Keep something in mind, as this applies regarding Patterson and most heavyweight Champs. Many times a great fighter does not have a fellow great, while in prime to compete with. It has to do with averages concerning the weight of most human beings. In a nutshell, because there are more people in the middle weight classes range of weight, there will be many more talented Fighters in those divisions. For example, in Thailand the heavyweight champion for Thai boxing it's not even considered relevant. The champ is the middleweight title holder.

    so you will see many great Fighters in the heavyweight division who never faced the fellow greats. Now specifically regarding Patterson, I think Patterson had a lot of gifts but I think his chin and his size ultimately could be exploited virtually at any time by another great fighter. I say great, but not atG great...Patterson had Lightning Fast combos, he was tough, and a pretty good chin.

    Patterson was past it, pretty much with Liston,, who regardless never would beat... by the time we are talking Ali...lol. I call Patterson great because he was the youngest champ for a while in the heavyweights. He also did have some great technical abilities. But most historians do not consider Patterson an atg. I certainly don't.
    Many people make comments in North America about how bad this era or another is without actually knowing how bad the eras of the past actually are. When you know what you're looking at, you see just how dead they really were.

    I don't even consider Patterson to be a good fighter. Yeah, he had skills, But skills aren't where you prove yourself. Beating other world level fighters is. But not only that, he was yet another who came from a much lower weight. Clearly showing how bad the era was at Heavyweight. He fought what i suppose was a decent fighter in Johansson, but he most certainly wasn't world level. And yet, he lost to him. This was while ducking Liston because he and Cus didn't believe for a second he could win. They were right. Because when he did finally pluck up the courage to get in there with Liston, he was taken out in 1 round. Then again in the first round in the rematch. At no point did he fight and win against anyone remotely world class. When he did, he lost.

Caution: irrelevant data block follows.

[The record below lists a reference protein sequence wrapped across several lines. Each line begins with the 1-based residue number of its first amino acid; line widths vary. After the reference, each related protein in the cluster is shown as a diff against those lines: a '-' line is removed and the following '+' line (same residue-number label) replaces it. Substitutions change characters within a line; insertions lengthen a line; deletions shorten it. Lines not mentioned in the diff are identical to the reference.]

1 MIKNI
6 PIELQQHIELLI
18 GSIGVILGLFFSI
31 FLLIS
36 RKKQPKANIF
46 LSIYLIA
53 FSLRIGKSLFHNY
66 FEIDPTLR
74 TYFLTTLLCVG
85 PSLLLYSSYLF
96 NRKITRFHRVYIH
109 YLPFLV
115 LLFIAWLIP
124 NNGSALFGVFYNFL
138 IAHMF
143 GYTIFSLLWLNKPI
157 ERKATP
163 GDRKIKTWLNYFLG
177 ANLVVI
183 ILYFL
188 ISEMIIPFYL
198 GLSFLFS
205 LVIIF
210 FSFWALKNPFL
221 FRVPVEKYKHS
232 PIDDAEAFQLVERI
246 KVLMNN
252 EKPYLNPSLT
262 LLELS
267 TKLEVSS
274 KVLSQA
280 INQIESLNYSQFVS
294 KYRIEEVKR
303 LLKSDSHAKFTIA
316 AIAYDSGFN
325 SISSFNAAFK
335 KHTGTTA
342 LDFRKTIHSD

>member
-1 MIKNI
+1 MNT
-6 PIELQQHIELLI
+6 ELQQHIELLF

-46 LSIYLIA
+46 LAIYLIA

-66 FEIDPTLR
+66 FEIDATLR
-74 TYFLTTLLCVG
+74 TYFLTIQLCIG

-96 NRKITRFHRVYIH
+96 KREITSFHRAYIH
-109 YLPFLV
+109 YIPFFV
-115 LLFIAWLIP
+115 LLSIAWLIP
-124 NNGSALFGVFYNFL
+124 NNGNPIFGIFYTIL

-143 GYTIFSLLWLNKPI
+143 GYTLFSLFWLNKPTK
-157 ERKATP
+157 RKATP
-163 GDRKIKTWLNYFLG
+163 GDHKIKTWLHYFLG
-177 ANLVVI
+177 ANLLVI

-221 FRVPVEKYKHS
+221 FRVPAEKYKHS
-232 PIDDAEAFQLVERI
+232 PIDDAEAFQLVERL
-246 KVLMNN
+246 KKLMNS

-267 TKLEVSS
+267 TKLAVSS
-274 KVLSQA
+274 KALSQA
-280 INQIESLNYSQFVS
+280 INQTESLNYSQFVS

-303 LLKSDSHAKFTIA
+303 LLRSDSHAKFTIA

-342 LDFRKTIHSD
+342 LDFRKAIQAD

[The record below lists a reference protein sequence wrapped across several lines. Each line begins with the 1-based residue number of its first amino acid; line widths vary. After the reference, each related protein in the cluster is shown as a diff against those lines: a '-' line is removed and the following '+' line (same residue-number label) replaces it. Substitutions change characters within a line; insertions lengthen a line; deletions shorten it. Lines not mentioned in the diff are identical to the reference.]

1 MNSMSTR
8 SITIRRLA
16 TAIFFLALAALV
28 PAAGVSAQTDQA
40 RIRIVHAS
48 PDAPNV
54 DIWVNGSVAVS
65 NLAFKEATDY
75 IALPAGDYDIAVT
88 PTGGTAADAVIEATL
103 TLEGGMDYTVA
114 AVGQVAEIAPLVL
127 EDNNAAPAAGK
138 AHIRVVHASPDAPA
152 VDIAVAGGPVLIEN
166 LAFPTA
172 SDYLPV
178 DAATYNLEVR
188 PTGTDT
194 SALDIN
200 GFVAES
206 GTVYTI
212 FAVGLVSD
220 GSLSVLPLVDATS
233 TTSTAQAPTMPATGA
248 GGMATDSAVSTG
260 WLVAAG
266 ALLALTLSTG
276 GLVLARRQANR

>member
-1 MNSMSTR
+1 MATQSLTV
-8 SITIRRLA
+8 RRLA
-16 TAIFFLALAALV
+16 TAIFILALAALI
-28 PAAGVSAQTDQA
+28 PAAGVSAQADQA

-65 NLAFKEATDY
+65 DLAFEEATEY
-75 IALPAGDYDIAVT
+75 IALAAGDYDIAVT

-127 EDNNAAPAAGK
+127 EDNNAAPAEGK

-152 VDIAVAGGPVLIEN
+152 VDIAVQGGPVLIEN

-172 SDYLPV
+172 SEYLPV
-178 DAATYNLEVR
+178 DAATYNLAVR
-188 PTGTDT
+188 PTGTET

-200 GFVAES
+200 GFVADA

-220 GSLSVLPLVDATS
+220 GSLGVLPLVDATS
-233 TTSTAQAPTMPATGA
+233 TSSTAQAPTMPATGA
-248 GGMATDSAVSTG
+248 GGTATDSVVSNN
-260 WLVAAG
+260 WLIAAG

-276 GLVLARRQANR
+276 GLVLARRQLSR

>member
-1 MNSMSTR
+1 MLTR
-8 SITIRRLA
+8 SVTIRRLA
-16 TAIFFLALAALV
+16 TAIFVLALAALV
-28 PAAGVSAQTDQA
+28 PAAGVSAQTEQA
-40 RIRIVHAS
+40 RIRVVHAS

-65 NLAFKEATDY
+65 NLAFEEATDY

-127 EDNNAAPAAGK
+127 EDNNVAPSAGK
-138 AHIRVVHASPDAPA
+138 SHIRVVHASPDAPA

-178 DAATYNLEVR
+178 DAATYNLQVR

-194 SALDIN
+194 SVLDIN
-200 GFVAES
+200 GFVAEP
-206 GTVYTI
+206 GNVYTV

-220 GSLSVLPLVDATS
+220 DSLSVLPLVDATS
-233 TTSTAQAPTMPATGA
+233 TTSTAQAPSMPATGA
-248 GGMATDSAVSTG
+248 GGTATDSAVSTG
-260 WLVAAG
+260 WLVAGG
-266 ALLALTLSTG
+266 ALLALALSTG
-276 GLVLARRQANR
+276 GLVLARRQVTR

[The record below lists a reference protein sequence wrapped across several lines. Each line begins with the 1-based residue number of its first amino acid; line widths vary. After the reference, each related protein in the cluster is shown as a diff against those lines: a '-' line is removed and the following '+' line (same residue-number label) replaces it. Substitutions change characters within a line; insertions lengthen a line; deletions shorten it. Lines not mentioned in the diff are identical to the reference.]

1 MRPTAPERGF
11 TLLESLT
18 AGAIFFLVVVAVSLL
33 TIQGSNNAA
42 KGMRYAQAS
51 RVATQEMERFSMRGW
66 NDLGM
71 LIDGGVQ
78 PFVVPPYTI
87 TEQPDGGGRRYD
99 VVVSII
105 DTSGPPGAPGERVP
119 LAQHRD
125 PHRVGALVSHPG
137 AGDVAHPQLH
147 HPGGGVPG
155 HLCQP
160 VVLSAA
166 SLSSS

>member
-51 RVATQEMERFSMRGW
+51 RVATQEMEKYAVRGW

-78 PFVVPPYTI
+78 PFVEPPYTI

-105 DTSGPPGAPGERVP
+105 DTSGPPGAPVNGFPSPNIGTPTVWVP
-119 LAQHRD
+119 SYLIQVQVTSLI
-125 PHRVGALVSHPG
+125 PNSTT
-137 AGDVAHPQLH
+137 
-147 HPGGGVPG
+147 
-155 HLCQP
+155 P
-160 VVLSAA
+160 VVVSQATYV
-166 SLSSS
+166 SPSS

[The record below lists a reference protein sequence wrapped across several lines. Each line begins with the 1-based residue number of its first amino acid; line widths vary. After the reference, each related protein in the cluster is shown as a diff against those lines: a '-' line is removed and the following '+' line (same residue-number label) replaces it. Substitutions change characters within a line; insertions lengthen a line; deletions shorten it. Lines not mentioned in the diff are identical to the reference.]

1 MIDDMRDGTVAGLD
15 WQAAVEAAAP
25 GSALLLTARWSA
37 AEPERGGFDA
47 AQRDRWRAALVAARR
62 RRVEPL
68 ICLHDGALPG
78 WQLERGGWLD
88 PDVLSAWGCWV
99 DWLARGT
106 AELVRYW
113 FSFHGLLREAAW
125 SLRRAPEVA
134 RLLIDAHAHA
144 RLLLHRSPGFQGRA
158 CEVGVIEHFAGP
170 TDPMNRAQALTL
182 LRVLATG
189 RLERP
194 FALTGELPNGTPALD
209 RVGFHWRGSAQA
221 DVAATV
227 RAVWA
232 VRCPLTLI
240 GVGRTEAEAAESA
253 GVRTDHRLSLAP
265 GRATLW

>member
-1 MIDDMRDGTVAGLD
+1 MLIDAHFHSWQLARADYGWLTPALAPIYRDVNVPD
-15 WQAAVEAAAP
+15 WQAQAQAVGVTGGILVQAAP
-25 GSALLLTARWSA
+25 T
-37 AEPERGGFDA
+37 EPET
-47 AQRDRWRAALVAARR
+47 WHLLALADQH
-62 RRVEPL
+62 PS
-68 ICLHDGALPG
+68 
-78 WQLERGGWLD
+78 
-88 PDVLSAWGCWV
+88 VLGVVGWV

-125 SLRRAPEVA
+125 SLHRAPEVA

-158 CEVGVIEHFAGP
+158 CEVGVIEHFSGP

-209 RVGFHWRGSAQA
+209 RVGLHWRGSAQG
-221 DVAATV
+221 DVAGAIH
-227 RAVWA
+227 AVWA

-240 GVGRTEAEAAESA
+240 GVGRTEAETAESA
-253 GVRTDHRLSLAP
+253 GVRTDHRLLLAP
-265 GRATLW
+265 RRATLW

But when it came to fighting Ali, not only had he not proven himself world level regardless of once having the title, but he was well past it. Do you agree the win for Ali over Patterson twice meant nothing? Or do you think it was a world level win, and therefore a good win? You don't make it clear?

    Leave a comment:


  • REDEEMER
    replied
    Originally posted by Sid-Knee View Post

    When the subject is "Who won what fights and such" then yes, you're supposed to score the rounds and come to a conclusion. We then discuss to see if our scoring make sense or not by delving into the facts and what not. I don't look at how pretty Lewis Hamilton's car is and how fast it goes to determine whether he won a race or not. That would be backwards in any sane person's book and would have people laugh at me. Especially when you're disagreeing on who actually won between Norton and Ali.

    Where do i claim Frazier and Foreman are bums? Please point this out to me?